Friday, March 30, 2012

Sexism in Chess?

This blog is just a little lighthearted silliness about a silly little game, so I try to stay away from my sometimes dark thoughts on religion and politics, even chess politics. But sometimes some trivial item that is, silly, shows up that one tiny comment is hard to resist. So this time I won't.

What is it with all the different rules for how women and men play chess?

A rule for how many buttons of a female player's blouse can be left unbuttoned? A big hullabaloo about that recently. Are you serious? And this morning I'm reading about the European Senior Teams Chess Championship, now underway in Rogaska Slatina, Slovenia.

Being a certified senior citizen myself, I thought I'd check this out. Turns out my man Viktor Korchnoi is on top board for Switzerland, Wolfgang Uhlmann likewise for Germany. Sounds like my age group. Heck, with about 600 more ELO points, a Swiss chalet, and a better back I might qualify. So I checked. I couldn't believe the age restrictions.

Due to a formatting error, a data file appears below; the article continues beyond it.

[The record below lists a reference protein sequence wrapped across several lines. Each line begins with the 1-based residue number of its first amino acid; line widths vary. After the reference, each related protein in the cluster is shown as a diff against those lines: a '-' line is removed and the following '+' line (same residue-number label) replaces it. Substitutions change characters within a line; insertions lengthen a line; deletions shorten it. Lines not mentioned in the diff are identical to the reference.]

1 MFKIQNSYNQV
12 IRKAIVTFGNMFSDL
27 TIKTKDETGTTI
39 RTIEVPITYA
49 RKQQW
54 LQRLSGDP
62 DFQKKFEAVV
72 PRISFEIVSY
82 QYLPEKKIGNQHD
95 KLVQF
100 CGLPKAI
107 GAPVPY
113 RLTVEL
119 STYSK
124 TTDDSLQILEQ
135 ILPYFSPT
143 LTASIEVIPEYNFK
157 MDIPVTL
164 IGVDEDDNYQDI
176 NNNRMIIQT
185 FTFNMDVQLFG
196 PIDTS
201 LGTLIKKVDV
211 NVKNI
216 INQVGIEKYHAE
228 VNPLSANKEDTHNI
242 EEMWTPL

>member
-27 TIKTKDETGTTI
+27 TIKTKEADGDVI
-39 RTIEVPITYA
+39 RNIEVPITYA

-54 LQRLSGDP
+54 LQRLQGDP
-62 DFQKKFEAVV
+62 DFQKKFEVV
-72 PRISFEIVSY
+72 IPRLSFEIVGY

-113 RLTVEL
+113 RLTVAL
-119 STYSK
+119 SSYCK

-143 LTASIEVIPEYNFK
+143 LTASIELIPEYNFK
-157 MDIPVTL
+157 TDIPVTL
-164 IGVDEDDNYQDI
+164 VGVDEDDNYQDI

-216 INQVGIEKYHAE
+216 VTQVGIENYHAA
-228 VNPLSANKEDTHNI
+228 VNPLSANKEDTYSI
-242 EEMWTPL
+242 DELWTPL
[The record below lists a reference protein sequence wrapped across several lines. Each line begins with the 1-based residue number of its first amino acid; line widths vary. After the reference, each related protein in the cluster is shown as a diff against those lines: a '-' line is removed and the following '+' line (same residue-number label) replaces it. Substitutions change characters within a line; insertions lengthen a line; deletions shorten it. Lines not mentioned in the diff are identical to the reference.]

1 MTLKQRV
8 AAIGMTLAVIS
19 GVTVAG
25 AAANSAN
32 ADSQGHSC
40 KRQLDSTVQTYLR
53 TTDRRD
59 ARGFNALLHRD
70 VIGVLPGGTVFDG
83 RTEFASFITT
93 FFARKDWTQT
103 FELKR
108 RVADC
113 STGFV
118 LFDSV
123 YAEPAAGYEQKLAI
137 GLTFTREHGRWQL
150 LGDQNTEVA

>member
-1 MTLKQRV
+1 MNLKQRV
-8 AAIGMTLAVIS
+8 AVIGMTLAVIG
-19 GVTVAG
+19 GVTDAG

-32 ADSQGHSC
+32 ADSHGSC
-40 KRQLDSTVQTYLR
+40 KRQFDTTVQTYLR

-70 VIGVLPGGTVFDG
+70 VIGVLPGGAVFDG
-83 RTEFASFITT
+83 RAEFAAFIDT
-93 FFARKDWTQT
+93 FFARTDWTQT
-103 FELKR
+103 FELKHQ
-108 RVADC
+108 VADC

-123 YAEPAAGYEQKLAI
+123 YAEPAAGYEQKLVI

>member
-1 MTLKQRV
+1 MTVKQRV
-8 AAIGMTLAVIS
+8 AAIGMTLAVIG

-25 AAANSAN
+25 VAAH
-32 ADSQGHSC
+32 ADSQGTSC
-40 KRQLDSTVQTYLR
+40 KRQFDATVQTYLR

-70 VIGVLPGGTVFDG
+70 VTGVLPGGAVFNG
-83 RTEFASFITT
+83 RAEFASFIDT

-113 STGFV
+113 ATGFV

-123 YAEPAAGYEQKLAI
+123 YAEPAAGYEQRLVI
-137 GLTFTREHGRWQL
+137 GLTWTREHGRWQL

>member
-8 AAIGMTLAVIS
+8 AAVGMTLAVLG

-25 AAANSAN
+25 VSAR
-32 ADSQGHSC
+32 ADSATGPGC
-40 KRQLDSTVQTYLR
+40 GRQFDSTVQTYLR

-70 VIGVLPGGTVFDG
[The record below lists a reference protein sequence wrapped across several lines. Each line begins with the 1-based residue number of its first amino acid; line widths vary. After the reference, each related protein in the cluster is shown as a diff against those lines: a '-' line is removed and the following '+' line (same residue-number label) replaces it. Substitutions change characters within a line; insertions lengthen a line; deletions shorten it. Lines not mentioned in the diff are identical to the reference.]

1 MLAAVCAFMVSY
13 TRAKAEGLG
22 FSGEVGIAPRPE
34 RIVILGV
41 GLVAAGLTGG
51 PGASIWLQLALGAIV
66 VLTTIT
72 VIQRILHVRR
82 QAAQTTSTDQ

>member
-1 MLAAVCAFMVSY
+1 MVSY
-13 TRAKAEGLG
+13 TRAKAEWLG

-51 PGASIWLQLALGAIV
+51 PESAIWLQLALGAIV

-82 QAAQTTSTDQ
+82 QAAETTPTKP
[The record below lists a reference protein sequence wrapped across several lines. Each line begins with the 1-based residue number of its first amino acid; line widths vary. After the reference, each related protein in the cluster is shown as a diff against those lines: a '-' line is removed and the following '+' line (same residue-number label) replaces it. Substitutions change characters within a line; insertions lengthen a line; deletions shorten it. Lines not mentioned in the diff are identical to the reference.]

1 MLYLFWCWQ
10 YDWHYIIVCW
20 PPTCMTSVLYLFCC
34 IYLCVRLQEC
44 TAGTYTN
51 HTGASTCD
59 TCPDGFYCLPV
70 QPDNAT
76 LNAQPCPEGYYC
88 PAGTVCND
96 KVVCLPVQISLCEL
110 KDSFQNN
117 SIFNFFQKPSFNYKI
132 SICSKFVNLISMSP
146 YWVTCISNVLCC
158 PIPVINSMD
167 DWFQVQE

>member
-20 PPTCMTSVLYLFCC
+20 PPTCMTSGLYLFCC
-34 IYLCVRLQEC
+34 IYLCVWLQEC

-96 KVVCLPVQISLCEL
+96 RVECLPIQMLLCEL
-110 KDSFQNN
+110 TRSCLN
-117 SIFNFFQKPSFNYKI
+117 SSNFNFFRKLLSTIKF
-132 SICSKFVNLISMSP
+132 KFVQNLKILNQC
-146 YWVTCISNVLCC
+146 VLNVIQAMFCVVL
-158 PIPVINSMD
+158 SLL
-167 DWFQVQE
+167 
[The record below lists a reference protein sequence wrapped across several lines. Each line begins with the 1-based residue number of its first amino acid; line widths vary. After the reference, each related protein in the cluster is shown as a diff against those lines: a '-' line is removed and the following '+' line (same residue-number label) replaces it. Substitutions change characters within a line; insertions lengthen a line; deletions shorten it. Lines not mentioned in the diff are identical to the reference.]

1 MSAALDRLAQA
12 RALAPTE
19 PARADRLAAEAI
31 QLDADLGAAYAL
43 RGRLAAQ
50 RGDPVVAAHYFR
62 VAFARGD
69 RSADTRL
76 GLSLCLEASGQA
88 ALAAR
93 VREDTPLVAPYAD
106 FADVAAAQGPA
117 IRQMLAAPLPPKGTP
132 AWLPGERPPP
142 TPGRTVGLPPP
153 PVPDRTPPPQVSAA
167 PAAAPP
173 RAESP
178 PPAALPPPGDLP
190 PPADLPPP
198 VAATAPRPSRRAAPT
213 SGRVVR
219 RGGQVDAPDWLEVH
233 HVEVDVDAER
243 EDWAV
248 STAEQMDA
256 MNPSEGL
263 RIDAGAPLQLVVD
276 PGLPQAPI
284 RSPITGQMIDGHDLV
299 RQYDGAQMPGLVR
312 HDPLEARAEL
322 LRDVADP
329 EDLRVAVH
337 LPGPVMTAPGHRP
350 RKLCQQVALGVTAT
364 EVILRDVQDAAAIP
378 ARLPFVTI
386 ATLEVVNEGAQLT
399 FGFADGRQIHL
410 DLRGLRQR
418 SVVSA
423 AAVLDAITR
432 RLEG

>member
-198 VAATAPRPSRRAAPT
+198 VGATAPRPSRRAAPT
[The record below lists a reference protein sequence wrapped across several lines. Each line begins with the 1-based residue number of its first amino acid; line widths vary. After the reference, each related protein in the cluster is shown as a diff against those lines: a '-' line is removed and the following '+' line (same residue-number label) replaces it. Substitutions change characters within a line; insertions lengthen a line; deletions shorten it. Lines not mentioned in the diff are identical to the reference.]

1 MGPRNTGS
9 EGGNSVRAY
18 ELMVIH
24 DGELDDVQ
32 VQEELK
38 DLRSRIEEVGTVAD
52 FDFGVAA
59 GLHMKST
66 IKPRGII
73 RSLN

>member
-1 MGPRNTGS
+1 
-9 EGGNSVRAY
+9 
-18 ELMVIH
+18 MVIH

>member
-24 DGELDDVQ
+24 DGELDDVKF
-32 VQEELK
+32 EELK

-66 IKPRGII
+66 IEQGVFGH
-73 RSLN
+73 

"Entitled to participate are men from the ECU Chess Federations who shall have reached the age of 60 and women who shall have reached the age of 50 years, by December 31st of the year in which the tournament will commence."
Last time I checked the stats, males have shorter life expectancies than females. But there must be some rational explanation for this age discrimination. Could it be that, perhaps as in the case of the blouse buttons rule, allowances are being made for differences in upper body strengths?

I need another cup of coffee.